MAKE A DIFFERENCE: Donate books to Westwood Elementary School

Credit: Contributed

Credit: Contributed

Do you have books on your shelves that your children and grandchildren have outgrown or no longer need? Here’s a great place for them: for the past seven years, the folks at Miami Valley Unitarian Universalist Fellowship in Washington Twp. have been supporting the students at Westwood Elementary School in West Dayton.

During this time, the congregation has provided volunteer tutors and has donated thousands of children’s books to the school. “Since the pandemic began the fellowship has not been able to continue the tutoring, but they continue to donate books for the students,” explains volunteer Steve Steel, who spearheads the project and says he loves getting books into the hands of kids.

Every August, the fellowship holds a book drive; last August, more than 450 new children’s books were collected. The drives are supplemented by the purchase of used books throughout the year from area bookstores and book sales.

“Once the books are collected, they are delivered to Westwood Elementary School,” explains Steel. “Some of the books are placed into the school’s new book vending machine. Students earn tokens by having good attendance, following directions and showing other positive behaviors. The students can then use their tokens to purchase a book from the vending machine.

The goal is to promote literacy and make students excited to read.”

Books are also placed in the Little Free Library that’s outside Westwood’s main entrance.

“MVUUF not only provides popular children’s books; they also place an emphasis on books featuring diverse characters, positive messages and role models,” explains Steel.” The goal is to ensure all the kids have access to high quality books with characters and stories they can relate to.”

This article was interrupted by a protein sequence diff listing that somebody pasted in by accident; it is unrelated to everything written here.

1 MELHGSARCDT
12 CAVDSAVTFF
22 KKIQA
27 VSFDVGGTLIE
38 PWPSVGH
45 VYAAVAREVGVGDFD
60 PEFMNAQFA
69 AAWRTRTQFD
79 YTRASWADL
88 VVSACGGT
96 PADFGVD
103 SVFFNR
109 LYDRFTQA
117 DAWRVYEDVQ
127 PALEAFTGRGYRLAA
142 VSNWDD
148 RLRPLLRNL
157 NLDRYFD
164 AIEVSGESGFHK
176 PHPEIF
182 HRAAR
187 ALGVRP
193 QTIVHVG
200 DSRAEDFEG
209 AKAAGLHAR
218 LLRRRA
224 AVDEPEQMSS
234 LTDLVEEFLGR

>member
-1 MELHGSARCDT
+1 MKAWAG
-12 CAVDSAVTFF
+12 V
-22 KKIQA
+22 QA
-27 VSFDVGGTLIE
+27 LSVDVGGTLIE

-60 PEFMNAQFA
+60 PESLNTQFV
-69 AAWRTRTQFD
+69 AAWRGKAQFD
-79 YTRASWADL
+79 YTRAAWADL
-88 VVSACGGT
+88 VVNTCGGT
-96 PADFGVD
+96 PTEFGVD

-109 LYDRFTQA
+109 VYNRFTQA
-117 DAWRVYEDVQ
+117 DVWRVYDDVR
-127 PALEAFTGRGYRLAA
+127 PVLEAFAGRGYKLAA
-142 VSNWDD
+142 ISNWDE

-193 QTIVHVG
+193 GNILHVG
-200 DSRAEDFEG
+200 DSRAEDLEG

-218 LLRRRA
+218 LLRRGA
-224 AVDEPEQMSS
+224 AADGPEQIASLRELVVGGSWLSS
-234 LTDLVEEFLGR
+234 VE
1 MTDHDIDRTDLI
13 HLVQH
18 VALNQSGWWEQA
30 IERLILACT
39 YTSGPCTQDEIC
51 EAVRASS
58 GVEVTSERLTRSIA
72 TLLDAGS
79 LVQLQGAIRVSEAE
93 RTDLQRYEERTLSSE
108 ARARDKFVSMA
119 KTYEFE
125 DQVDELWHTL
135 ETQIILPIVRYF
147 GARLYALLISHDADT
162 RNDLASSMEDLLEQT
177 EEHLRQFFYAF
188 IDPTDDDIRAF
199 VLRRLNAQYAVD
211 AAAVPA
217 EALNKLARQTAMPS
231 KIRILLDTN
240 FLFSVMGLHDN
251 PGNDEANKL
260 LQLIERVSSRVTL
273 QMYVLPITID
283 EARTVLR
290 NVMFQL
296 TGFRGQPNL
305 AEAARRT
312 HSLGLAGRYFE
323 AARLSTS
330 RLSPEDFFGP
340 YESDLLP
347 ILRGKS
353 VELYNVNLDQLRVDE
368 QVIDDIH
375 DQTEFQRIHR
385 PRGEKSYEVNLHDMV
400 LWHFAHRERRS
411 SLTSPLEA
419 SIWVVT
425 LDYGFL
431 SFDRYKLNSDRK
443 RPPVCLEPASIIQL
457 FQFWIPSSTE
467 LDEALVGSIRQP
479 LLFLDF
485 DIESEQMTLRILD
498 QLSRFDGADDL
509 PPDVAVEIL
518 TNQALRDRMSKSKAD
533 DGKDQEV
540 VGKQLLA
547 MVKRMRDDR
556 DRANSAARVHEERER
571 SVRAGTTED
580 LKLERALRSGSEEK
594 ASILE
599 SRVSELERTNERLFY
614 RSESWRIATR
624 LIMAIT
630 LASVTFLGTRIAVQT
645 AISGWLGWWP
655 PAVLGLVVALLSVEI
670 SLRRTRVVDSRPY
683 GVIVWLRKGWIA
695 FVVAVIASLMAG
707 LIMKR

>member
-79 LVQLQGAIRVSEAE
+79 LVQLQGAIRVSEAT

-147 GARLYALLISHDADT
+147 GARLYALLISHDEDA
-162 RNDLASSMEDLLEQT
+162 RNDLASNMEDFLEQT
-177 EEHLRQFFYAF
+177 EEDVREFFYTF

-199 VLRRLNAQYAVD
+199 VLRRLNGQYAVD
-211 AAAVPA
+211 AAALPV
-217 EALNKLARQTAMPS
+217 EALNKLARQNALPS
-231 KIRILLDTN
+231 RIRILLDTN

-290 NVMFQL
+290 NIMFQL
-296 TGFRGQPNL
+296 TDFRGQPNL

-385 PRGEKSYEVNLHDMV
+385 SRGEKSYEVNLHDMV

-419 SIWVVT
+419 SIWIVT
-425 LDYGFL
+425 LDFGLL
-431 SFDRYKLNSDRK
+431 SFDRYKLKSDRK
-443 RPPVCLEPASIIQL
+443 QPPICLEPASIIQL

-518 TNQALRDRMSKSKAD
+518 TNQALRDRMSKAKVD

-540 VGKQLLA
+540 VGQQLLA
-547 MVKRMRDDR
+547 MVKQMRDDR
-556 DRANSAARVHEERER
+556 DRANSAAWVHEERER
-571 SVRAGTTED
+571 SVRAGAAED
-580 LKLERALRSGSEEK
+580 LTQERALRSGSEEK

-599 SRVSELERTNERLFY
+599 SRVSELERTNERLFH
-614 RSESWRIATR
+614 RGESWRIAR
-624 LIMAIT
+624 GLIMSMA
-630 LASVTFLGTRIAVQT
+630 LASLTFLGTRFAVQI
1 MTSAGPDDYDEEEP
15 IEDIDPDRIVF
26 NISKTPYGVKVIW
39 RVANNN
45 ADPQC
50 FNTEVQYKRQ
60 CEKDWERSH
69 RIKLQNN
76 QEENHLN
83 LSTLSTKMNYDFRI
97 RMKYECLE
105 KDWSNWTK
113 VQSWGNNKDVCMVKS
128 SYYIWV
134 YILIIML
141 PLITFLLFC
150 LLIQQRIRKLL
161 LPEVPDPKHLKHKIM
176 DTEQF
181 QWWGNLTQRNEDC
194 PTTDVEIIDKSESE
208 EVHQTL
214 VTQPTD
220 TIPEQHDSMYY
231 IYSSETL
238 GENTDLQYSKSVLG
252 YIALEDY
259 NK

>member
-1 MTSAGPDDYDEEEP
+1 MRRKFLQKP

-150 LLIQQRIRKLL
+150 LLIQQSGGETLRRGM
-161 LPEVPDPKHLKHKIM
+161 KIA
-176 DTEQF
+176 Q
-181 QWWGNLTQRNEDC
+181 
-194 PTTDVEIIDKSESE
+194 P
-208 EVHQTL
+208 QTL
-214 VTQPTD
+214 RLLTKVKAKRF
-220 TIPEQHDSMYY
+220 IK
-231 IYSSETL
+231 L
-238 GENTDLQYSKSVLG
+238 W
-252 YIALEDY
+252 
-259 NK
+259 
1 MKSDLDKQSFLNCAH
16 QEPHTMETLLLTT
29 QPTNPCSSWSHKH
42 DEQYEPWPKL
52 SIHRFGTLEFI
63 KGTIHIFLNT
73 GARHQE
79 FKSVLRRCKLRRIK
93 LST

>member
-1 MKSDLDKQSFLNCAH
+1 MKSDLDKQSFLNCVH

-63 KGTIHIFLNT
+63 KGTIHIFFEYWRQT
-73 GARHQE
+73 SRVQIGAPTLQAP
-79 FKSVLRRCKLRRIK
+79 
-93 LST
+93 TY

Credit: Contributed

Credit: Contributed

Last year when we shared info about the collection in the newspaper, readers really came through. “I got donations from individuals adding up to hundreds of books,” said Steel. “One Springboro teacher saw the Make a Difference column and brought eight boxes of books to my house!”

When members of the League of Women Voters read the newspaper article, they decided to have their own book drive and collected hundreds of books for Westwood. “We did a joint end-of-school drop-off to the principal at Westwood,” Steel adds.

Here’s what they need:

  • New and gently used books for children ages 4-12.
  • Early readers
  • Chapter books
  • Picture books

You can drop books off between 9 a.m. and 3 p.m. on weekdays at the school, 2805 Oakridge Drive in Dayton.

Another option is to take books between 10 a.m. and 2 p.m. on Mondays or Fridays to Steel at his home, 810 Warrington Pl., in the Patterson Park neighborhood (Southeast off Patterson and Shroyer). For additional questions or to arrange pick-up or different drop-offs, contact Steel at 937-304-4087.

“No donation is too small,” says Steel.” The fellowship will also accept monetary donations to purchase books. To donate online, go to the following website and scroll down to the slot to donate for the Westwood/Wesley Book Drive: or mail a check made out to MVUUF and with “book drive” in the memo line to: MVUUF, 8690 Yankee St., Washington Township, OH 45458.

According to Steel, several other Dayton elementary schools — including Edison and Cleveland — also have Little Libraries. You might want to give them a call to see if they’d also welcome book donations.

Need hand sanitizer? Plastic tableware?

“Our company has approximately 500 eight-ounce bottles of hand sanitizer that are available for donation; these are 75 percent ethyl alcohol and have an expiration date of 3/2022,” writes one of our readers. He says because ethyl alcohol does not degrade it should be fine for ordinary use.

We’ve also gotten a note from an individual who has been saving plastic tableware that’s still in unopened packages and would like to know of a worthy cause that might use them.

If you’re a non-profit that can use either of these items, please let me know.


Meredith Moss writes about Dayton-area nonprofit organizations and their specific needs. If your group has a wish list it would like to share with our readers, contact Meredith:

Please include a daytime phone number and a photo that reflects your group’s mission.

About the Author